[in-kuh m-buhs-tuh-buh l]


not combustible; incapable of being burned; fireproof.


an incombustible substance.

Origin of incombustible

First recorded in 1425–75; late Middle English word from Medieval Latin word incombustibilis. See in-3, combustible
Related formsin·com·bus·ti·bil·i·ty, in·com·bus·ti·ble·ness, nounin·com·bus·ti·bly, adverb Unabridged Based on the Random House Unabridged Dictionary, © Random House, Inc. 2019

Related Words for incombustible

concrete, asbestos, fire-resistant, noncombustible, nonflammable

Examples from the Web for incombustible

Historical Examples of incombustible

  • Carbon dioxide is incombustible, since it is, like water, a product of combustion.

  • It is a transparent gas, which is incombustible and extinguishes flame.

  • I think I may say I am old and incombustible enough to be trusted.

    The Guardian Angel

    Oliver Wendell Holmes, Sr.

  • The fuse wire is usually enclosed in an incombustible holder.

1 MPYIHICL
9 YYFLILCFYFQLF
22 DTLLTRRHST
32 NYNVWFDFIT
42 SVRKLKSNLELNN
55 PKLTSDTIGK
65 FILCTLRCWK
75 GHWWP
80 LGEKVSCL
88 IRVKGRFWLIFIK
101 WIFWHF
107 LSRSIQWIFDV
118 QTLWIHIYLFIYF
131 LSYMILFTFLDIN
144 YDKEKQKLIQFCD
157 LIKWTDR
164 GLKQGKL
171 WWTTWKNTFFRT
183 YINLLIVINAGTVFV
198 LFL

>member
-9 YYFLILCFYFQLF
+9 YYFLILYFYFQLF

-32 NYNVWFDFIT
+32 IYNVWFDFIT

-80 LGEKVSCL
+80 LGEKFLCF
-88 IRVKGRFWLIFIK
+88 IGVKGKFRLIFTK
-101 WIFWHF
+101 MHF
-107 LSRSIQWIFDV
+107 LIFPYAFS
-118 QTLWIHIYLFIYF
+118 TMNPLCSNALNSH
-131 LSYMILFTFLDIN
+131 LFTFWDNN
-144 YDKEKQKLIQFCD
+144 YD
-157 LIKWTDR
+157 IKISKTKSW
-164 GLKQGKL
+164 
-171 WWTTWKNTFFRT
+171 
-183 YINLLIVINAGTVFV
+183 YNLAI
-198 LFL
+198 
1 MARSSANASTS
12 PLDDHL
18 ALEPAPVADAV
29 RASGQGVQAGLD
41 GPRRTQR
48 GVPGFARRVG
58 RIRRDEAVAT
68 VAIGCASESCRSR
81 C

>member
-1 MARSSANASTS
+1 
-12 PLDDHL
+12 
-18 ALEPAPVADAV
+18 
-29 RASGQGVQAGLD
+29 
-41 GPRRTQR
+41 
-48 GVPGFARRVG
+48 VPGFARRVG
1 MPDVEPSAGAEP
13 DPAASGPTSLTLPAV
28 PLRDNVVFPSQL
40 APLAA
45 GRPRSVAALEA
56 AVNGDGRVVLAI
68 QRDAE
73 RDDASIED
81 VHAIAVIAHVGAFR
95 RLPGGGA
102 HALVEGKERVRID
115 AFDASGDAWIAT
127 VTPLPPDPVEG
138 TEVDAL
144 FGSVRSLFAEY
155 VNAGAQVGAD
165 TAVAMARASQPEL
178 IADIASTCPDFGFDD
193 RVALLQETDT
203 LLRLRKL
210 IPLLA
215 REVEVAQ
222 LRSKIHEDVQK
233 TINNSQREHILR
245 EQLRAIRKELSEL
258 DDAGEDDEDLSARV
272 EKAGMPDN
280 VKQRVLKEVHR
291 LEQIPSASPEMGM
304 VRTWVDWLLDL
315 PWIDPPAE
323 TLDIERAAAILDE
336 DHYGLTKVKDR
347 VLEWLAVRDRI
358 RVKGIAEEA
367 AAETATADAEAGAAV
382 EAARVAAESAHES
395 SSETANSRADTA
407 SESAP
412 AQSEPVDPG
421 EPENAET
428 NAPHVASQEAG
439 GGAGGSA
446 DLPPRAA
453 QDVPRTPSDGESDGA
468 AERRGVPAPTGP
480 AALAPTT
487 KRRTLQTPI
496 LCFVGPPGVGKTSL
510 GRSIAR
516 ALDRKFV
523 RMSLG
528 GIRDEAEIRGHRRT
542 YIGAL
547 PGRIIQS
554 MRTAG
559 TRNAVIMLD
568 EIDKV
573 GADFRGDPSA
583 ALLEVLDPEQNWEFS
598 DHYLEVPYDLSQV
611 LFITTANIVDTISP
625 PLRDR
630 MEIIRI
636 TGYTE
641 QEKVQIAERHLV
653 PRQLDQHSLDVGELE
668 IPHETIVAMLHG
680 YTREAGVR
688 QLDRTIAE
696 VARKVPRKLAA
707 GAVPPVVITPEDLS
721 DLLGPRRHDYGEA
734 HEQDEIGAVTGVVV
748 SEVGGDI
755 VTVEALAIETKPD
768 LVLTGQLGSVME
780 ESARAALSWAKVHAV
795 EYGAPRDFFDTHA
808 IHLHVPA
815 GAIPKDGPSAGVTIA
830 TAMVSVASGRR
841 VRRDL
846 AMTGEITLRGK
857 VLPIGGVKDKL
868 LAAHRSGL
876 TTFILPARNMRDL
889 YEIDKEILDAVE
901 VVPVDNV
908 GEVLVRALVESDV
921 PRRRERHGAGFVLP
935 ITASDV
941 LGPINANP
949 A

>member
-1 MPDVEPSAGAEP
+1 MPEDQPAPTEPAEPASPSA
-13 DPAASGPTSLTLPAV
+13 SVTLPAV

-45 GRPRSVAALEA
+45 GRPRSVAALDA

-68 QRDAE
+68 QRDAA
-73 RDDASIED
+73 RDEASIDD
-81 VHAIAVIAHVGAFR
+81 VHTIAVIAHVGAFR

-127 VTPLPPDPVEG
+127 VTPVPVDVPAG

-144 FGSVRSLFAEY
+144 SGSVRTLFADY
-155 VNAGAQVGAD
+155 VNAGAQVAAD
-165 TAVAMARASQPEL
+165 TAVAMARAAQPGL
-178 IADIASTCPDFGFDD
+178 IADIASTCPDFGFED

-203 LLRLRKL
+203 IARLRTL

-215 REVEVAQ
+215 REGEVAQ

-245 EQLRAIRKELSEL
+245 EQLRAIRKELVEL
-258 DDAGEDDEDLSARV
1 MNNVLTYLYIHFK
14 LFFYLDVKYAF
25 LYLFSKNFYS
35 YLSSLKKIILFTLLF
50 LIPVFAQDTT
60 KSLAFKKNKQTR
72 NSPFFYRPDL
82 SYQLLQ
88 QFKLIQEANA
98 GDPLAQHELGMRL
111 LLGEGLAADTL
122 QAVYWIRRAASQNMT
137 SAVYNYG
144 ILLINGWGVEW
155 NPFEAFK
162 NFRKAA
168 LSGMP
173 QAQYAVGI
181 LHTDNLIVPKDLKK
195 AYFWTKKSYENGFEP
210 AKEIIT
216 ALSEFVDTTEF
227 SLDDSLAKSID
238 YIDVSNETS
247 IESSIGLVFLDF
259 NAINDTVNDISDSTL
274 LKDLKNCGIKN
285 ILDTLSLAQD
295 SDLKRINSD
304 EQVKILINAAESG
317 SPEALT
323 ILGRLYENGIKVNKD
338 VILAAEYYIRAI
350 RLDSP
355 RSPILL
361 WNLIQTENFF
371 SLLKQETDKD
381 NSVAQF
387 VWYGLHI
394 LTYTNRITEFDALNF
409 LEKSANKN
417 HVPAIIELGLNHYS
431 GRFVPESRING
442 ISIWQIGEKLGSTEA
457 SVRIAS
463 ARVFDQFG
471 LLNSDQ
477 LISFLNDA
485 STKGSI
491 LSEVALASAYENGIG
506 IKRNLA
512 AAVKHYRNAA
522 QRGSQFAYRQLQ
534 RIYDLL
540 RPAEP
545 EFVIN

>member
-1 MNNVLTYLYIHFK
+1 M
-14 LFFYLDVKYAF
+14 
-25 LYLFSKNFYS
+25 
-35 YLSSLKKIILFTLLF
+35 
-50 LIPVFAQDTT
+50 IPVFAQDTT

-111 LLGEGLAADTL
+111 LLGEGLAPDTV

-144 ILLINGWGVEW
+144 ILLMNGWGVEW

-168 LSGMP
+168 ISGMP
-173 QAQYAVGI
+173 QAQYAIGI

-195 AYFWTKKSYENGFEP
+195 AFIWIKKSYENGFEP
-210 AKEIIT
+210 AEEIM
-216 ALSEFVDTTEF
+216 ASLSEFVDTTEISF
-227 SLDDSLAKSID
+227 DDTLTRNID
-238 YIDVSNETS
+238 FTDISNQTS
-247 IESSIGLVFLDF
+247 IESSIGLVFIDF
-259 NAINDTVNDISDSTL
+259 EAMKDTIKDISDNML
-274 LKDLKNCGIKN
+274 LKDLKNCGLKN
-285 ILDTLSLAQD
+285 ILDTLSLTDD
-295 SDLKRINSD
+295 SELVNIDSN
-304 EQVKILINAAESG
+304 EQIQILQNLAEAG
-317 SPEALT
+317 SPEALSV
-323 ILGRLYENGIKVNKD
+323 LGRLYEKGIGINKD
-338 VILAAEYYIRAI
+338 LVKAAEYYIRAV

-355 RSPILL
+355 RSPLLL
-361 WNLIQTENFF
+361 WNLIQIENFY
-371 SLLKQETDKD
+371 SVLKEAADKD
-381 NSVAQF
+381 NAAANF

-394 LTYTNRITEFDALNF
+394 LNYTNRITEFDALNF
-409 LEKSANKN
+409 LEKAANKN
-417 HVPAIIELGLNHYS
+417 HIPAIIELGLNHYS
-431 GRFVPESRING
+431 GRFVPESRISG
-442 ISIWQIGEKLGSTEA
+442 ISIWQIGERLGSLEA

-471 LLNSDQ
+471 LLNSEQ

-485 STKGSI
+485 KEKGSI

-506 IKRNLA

Willis Eugene Tower

  • It was burned in incombustible flax, with the orange-tree on which it used to perch.

    Voltaire's Romances

    Franois-Marie Arouet

British Dictionary definitions for incombustible



not capable of being burnt; fireproof


an incombustible object or material
Derived Formsincombustibility or incombustibleness, nounincombustibly, adverb
Collins English Dictionary - Complete & Unabridged 2012 Digital Edition © William Collins Sons & Co. Ltd. 1979, 1986 © HarperCollins Publishers 1998, 2000, 2003, 2005, 2006, 2007, 2009, 2012

Word Origin and History for incombustible

late 15c., from Old French incombustible (14c.) or directly from Medieval Latin incombustibilis; see in- (1) + combustible.

Online Etymology Dictionary, © 2010 Douglas Harper